Other aspects of sustainability include alternative energy generation and care in its use. The surrounding forests provide a sustainable supply of wood to fire a central oven to heat water for the entire commune, and solar power provides electricity. Some power is still used from the grid, for nights when not enough solar power has been stored. There is water harvesting and storage, including in a lake, though the public supply is still used for domestic use.

As in the case of Fuchsmühle, I was curious about gASTWERKe’s relationship with the surrounding population. Steffen, one of the earliest members, told me that he has been a member of the village and city councils (the latter consisting of eight villages), helping to take part in wider community issues. The commune also runs a shop, which has basic groceries and goods, is open on Fridays and Saturdays, and contains a café where people can chat. The commune’s children also take part in local sports. At the entrance to the commune is an old telephone booth, used to display and store books that can be picked up free of cost by anyone within or outside the commune (and within the commune, there is a space for free clothes; both of these meant to demonstrate the importance of a sharing economy). The commune also offers workshops and trainings to neighbouring populations, in topics of interest. This includes organic agriculture and horticulture, though over the years the surrounding population is no longer farming, with younger people migrating out, and most farms being used for biogas or horse-rearing. Unfortunately, the organic produce of gASTWERKe itself is more expensive than what people can buy in supermarkets; the economics of mass production and direct or indirect subsidies from the state makes it hard to compete. According to Steffen, the commune is still a bit of a bubble, the cultural barriers between its members and the surrounding populations being hard to break down.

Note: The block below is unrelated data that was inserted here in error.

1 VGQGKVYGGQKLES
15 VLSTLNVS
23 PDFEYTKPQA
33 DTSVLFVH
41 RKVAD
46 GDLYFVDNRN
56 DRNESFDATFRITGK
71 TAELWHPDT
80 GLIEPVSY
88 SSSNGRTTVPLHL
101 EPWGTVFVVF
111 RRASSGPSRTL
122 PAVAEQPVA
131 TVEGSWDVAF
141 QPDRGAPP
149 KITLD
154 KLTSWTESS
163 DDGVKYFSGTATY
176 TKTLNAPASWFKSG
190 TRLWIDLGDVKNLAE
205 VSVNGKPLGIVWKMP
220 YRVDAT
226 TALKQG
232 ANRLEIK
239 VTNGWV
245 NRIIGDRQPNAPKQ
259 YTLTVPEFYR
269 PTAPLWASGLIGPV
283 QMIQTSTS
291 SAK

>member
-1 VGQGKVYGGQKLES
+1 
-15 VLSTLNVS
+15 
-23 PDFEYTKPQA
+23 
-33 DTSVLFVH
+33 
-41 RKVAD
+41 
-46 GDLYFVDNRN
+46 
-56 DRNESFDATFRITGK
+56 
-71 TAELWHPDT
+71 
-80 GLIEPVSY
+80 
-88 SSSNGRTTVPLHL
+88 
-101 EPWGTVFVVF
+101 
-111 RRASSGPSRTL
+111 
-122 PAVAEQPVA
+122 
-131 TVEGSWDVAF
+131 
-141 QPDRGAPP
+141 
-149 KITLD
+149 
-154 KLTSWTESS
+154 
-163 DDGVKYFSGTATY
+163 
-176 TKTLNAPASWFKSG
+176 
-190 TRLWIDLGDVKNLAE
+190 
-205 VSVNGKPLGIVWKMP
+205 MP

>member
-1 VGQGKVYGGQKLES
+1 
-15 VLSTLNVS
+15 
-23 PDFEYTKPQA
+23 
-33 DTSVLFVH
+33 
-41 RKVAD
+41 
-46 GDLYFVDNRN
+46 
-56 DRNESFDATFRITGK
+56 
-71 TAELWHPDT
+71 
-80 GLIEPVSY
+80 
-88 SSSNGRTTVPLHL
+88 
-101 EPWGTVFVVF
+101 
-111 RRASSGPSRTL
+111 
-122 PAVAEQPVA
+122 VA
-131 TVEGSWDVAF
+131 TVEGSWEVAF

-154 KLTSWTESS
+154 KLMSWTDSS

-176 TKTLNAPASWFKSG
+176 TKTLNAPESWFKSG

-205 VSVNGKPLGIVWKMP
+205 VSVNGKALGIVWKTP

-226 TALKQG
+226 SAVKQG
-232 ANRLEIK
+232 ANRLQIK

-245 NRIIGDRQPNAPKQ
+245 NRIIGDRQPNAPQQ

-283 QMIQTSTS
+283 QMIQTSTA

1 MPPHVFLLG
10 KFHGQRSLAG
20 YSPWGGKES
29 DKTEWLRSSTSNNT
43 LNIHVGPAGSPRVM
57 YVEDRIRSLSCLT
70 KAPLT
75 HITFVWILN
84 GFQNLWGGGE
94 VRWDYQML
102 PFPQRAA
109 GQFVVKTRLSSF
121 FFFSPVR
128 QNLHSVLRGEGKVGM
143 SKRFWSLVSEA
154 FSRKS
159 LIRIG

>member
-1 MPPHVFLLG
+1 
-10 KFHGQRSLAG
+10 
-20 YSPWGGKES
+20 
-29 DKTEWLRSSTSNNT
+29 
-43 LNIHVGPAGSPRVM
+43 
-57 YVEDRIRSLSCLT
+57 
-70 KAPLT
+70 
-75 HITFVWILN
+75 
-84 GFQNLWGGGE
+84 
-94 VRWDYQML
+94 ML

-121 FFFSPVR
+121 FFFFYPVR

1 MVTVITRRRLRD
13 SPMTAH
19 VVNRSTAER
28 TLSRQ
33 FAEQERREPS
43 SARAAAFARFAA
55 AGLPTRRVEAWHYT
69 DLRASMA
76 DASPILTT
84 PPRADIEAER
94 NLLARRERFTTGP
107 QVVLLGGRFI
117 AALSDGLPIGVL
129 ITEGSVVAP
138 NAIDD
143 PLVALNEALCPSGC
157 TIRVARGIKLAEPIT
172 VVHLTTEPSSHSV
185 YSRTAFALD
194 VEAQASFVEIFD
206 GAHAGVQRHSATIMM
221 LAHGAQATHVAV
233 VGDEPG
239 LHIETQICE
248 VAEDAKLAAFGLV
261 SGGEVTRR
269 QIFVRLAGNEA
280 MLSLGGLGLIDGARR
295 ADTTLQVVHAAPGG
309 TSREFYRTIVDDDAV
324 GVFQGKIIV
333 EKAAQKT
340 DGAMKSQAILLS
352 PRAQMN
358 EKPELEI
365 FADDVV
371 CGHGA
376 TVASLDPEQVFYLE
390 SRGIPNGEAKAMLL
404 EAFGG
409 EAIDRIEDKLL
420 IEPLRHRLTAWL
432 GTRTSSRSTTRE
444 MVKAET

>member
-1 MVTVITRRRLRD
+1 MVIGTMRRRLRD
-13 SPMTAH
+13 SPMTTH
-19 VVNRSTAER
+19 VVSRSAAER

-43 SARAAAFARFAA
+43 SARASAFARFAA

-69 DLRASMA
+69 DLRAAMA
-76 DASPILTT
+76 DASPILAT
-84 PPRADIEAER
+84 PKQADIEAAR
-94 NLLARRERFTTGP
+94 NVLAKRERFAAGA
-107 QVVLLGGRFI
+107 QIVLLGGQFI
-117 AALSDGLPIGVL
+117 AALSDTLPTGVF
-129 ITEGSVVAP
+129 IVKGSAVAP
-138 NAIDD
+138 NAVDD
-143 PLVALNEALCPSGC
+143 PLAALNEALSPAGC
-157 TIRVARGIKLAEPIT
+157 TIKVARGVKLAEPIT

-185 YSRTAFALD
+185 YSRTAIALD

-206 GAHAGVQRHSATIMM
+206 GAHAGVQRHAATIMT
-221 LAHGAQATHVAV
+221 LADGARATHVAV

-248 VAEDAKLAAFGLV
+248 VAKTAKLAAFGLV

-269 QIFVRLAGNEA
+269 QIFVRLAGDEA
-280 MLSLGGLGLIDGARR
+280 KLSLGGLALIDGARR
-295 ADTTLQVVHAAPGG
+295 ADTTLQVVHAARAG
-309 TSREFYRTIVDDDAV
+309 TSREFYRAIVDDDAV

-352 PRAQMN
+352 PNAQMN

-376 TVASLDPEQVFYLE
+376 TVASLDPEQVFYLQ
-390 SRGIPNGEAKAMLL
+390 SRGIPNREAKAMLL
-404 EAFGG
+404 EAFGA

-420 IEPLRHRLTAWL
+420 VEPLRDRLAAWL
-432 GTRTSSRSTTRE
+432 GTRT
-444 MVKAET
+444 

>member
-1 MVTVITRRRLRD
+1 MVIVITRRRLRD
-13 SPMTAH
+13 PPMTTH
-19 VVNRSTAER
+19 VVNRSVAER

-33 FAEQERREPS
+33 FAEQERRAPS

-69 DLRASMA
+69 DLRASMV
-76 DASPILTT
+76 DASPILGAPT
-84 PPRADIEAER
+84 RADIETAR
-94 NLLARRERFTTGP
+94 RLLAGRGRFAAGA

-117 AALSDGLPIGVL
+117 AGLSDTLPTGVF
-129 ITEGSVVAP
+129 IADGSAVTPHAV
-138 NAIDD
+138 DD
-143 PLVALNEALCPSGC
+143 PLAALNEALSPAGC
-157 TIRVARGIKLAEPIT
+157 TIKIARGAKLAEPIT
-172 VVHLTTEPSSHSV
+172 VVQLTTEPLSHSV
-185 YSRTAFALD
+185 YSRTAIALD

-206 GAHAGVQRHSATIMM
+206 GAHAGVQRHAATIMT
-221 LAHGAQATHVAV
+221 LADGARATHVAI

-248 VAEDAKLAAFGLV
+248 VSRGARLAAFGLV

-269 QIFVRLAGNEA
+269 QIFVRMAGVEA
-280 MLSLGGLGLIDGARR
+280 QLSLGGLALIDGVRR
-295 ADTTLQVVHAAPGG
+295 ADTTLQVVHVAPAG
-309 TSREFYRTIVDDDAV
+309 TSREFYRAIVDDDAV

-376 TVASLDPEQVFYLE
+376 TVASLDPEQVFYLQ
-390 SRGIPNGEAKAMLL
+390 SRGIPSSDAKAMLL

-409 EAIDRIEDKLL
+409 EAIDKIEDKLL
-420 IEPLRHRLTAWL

How, I asked, do new people become members of the commune? There is an onboarding process – people communicate their interest in getting to know the commune, and later may decide to get involved in some activities. After a week of this, if they decide they want to join, they are assigned two mentors from within the commune. They join monthly group weekends which are aimed at strengthening community, discussing issues including conflicts. Then they can apply, and if at least two-thirds of the commune members agree, there is a trial period (not fixed); if all goes well, and all members say yes, they are in. Chris told me he got involved in the seminar and childcare activities, and it was a year before he and his family were accepted. Entry is also limited by the availability of housing space.

I also had a brief visit to the shared living space of my host at Kassel University, Aram Ziai. He told me about the communal housing movement, where people pool in money to buy houses as collective property, giving them a legal status where they can be taken out of the real estate market. There are reportedly over 200 such projects, with between 10 to 70 people living in them. Many of these are very recent, but some are a few decades old. Residents in these co-living spaces contribute rent or in kind, based on capacity; and where surpluses are generated, they buy other properties to make them available to economically weaker families or those who want to try such solidarity-based living. This is linked to a national network, Mietshäuser Syndikat, which helps coordinate amongst the various projects, enables cross-learning and subsidizing, and engages in advocacy. Established in 1989, the Syndikat’s objective is “ “to support the genesis and achieve political acceptance of self-organized house projects—humane living space and a roof over the head, for everybody.”